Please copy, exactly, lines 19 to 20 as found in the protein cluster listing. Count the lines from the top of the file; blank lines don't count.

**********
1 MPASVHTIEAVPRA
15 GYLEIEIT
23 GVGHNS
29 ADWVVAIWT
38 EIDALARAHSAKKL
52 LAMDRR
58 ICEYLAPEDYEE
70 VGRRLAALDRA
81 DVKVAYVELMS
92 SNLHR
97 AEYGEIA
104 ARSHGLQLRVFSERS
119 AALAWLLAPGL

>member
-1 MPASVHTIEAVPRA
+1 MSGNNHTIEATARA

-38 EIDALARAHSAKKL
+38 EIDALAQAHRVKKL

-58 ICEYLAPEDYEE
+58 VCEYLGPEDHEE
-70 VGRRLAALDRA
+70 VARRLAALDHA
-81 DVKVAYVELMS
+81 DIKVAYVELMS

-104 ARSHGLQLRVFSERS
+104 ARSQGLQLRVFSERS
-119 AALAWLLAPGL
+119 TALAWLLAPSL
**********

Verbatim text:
-58 ICEYLAPEDYEE
+58 VCEYLGPEDHEE